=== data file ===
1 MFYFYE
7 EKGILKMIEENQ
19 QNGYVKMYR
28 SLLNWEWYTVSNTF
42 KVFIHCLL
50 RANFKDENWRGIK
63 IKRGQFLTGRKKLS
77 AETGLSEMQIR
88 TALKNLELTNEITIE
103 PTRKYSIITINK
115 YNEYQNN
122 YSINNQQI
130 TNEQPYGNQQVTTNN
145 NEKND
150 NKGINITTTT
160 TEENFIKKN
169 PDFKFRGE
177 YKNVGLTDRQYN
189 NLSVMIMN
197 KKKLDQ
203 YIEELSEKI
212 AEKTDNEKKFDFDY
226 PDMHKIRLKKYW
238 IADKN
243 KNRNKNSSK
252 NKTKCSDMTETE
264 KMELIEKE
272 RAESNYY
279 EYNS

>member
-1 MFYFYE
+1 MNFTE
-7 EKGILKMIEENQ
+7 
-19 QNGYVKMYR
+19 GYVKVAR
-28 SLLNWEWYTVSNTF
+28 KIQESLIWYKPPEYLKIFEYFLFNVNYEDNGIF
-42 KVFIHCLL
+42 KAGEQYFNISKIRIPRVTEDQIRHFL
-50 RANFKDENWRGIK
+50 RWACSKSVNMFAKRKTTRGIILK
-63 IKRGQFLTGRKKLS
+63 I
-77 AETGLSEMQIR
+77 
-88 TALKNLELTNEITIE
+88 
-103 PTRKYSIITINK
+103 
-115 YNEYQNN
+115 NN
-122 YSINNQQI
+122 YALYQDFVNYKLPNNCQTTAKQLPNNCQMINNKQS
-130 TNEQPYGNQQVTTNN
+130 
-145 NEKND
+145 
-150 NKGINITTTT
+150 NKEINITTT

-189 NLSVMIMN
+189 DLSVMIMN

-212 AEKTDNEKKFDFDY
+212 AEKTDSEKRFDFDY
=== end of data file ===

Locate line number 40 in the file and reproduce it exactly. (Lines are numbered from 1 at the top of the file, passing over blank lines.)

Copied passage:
+42 KAGEQYFNISKIRIPRVTEDQIRHFL